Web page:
There were a few folks who didn't necessarily disagree, but who think that we'll never get people to be personally responsible for themselves on a large enough scale to ever solve the problem.What can I say? If you start with a low expectation of people, they'll satisfy that expectation. It's like the epidemic of low expectations in majority-black schools these days: If you tell students that they can't learn, then they won't try, and if they don't try, they won't learn. Likewise, if you create policy based on the expectation that people won't try to plan for their own future, you'll make it harder on people who actually do plan for their own futures.
On the other hand, if we expect that there will be people who are responsible, and that there will be people who are charitable to those in need, then we might actually get people who are responsible, and people who are charitable to those in need.
There was one poster who actually thought that this healthcare bill would actually reduce the cost of healthcare. I pointed out that the new bill had put the brakes on several hospitals being built. He said that building new hospitals would increase the cost of healthcare!
Let's just nip that in the bud, shall we?
|Image from Wikimedia|
It gets even worse. Here's a comprehensive list of tax hikes embedded in Obamacare, thanks to the Americans for Tax Reform. I won't go through all of them, but there's a few that jump out at me as being especially wrong. If your goal is making it easier for Americans to afford healthcare, these taxes are exactly the wrong thing to do.
Medicine Cabinet Tax - Last year, I got a Health Reimbursement Account from my employer. Pre-tax dollars go in, and as long as it is used on healthcare, it never gets taxed. This last year, I was able to use it for non-prescription medicine. Now, I can't. How does taxing my Tylenol make my health care more affordable? Or, let's say you've got a mild heart condition that you treat with Aspirin in order to keep from developing a seriously expensive heart condition. Wouldn't keeping your medicine tax-free be a help?
Tax on Medical Device Manufacturers - As of January 2013, there will be a new excise tax on medical device manufacturers. If you're trying to make healthcare cheaper, why are you taxing medical devices? This tax will also be a job-killer for these companies.
Excise tax on Charitable Hospitals - Hello, Washington? You're taxing CHARITY? How much more wrong can you get? Okay, so you're running a hospital like Children's Healthcare of Atlanta, or Scottish Rite, or St. Jude's, a hospital that saves lives, offers exemplary service, and charges patients far less than the actual cost of their service, thanks to the generous, tax-exempt contributions of donors. Tax-exempt because the hospital has satisfied the IRS that it should be a 501c3. But wait! Now the hospital is going to be taxed because they are a charitable hospital!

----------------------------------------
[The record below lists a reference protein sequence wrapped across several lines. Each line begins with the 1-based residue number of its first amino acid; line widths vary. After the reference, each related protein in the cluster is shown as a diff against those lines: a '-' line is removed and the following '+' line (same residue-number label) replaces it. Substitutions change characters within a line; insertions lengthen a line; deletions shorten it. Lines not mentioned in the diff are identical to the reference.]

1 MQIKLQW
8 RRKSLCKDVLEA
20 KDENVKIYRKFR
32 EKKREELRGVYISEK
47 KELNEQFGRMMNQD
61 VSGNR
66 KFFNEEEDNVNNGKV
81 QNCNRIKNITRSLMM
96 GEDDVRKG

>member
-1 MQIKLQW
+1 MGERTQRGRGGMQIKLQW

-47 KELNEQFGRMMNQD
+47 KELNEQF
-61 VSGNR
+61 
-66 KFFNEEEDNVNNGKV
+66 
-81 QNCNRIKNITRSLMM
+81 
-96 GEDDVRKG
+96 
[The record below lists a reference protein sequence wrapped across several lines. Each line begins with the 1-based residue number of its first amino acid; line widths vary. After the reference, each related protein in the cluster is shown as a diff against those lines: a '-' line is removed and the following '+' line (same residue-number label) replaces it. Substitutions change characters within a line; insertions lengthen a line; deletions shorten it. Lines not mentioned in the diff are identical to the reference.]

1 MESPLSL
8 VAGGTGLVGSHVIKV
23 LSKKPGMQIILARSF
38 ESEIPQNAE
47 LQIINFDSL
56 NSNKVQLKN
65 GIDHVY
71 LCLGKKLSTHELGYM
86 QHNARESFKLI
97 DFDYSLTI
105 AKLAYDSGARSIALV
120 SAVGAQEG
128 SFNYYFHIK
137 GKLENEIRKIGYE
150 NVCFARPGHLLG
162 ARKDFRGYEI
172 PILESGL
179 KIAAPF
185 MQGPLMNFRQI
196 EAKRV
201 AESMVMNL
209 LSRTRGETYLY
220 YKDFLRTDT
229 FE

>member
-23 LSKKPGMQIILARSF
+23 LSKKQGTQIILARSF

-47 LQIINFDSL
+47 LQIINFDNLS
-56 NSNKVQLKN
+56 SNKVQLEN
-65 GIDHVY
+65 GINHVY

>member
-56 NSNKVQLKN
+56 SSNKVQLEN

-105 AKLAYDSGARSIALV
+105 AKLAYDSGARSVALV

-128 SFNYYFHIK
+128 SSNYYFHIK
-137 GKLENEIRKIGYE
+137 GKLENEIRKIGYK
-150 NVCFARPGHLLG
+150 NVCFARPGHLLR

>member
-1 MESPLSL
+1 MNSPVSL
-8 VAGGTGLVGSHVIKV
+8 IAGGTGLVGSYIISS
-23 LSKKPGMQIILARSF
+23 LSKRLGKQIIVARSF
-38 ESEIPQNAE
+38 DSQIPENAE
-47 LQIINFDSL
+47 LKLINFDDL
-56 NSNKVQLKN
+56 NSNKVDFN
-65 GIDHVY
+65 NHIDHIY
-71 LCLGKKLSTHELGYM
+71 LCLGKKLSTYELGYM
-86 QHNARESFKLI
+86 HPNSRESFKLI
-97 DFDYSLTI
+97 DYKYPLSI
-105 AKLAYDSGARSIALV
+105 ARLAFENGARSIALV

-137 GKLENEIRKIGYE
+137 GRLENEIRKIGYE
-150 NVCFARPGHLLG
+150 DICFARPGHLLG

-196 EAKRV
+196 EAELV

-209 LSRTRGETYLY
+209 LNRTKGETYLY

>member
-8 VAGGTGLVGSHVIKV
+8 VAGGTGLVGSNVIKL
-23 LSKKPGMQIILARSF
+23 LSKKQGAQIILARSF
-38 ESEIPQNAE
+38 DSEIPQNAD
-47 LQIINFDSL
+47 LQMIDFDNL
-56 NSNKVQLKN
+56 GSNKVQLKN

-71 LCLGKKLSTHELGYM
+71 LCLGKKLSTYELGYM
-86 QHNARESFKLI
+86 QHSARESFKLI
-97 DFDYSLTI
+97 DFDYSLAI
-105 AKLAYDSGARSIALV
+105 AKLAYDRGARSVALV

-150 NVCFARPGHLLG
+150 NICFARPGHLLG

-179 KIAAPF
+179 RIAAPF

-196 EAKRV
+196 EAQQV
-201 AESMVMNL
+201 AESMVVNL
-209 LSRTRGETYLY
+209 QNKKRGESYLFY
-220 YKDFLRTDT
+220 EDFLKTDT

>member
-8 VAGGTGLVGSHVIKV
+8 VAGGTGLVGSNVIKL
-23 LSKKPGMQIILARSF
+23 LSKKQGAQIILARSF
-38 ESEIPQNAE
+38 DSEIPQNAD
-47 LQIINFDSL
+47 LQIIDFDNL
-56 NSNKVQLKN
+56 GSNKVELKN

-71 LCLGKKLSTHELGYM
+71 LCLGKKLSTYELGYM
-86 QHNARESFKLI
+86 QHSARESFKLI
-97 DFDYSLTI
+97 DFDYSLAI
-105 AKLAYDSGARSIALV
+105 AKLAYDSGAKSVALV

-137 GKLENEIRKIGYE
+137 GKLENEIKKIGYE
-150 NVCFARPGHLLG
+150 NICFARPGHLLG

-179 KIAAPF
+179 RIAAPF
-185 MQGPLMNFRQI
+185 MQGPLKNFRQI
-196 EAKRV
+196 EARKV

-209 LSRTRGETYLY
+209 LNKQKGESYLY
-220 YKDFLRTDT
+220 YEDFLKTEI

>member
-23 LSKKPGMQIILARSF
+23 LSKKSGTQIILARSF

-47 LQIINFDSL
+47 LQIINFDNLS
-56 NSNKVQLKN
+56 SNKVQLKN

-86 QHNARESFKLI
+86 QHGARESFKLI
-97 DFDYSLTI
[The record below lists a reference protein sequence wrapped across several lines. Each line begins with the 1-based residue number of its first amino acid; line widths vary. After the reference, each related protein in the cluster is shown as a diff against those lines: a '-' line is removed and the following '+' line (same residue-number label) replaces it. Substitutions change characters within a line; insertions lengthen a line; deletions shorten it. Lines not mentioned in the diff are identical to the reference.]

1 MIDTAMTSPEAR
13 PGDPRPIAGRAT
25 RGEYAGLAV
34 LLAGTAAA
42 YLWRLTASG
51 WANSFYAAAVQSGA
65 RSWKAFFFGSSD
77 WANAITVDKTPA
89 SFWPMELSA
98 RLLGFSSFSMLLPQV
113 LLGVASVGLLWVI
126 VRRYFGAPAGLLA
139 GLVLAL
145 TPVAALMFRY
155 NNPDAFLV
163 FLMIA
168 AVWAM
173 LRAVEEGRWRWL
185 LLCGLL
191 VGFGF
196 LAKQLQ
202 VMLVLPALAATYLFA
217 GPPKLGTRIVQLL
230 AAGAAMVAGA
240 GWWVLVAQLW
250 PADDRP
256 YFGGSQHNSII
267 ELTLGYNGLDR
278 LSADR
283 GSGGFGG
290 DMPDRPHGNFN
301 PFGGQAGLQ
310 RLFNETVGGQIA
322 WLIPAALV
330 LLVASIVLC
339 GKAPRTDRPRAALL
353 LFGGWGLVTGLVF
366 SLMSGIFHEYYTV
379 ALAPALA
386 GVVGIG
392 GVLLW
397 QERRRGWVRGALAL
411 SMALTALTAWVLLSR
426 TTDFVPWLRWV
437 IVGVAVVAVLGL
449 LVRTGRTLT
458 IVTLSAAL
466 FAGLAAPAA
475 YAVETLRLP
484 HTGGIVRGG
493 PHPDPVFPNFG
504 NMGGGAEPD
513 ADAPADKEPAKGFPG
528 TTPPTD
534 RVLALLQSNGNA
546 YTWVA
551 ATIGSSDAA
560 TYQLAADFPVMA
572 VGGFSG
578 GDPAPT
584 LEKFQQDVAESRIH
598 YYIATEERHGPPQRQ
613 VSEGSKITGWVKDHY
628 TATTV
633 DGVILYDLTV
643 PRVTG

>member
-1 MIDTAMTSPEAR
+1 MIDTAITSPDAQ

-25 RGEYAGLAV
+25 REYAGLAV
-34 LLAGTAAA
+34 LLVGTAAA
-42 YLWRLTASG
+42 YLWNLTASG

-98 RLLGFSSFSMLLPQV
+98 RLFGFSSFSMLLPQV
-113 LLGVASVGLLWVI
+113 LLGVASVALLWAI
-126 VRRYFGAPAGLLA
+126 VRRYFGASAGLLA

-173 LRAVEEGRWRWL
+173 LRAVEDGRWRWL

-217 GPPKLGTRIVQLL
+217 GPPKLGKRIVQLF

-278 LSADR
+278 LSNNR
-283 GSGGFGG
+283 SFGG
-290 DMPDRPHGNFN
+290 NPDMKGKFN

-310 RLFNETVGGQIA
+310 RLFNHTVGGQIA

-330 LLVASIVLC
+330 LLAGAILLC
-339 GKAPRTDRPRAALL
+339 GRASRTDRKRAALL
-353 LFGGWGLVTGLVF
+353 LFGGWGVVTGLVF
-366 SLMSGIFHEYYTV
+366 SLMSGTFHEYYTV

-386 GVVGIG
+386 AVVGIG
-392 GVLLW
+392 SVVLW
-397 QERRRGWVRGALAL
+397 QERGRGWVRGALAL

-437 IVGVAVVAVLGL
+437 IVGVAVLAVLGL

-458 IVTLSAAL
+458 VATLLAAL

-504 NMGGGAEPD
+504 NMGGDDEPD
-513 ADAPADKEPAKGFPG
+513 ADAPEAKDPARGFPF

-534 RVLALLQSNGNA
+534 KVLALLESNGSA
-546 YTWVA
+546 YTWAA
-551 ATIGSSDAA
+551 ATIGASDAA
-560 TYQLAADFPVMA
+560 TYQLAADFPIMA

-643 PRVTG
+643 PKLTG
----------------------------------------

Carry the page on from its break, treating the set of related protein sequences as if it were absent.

There is only one explanation I can think of for this. The power to tax is the power to destroy. Charitable hospitals must be punished, because they demonstrate that people can be generous without government involvement. Punish the charitable hospitals out of business, and people will have to turn to the government for their health care! It's despicable.
Codification of the "economic substance doctrine" - This one's so scary, I just had to get confirmations from multiple reliable sources. What's this scary doctrine, you ask? According to Americans for Tax Reform, "This provision allows the IRS to disallow completely-legal tax deductions and other legal tax-minimizing plans just because the IRS deems that the action lacks “substance” and is merely intended to reduce taxes owed."
That's right. You've done something completely legal that just happens to lower your taxes. Maybe it's a donation to a 501c3, a church, a soup kitchen, or a local theater company. Maybe it's saving for retirement, or your child's education. Whatever you've done, it's completely 100% legal. But if the IRS auditor reviewing your case decides that your only motivation was to reduce your tax hit, they can not only take away your tax deduction, they can also penalize you.
It doesn't stop there. Companies are now responsible for red-flagging themselves to the IRS under this new code. The company I work for does a lot of donation to charity. Why? It's simply the Right Thing to Do. It's investing in people and neighborhoods. Believe it or not, there are still companies out there that try to do the right thing. Under this law, one of the rules is that an economic transaction must be of a substantial economic benefit to the company. One could easily claim that the company I work for doesn't get any economic benefit for giving donations to soup kitchens and other local causes. Now they're going to punish us for our charity? How wrong is that?
We may not be up to the point where the government can persecute you for thought-crime, but it looks like we're at the point where they can tax you for your perceived motivations. If an IRS auditor says you did something just for the tax benefit, how do you defend against that?
I hope that my many friends in local theatre will read this and take note. How many of you work for non-profit companies that are dependent on corporate and individual philanthropy? Your benefactors are soon going to be punished for their generosity. If that doesn't scare you, I don't know what will.
I know what you're going to say. "But Danny, that new law is just to go after tax evaders!" In the eyes of some IRS agents, anyone who puts forward any effort to hold on to their own money is a tax evader. I've read far too many stories of innocent, law-abiding citizens suffering at the hands of abusive IRS auditors out to improve their own job performance ratings. The Founders knew: Give any human being an unchecked government power, and that power will be abused.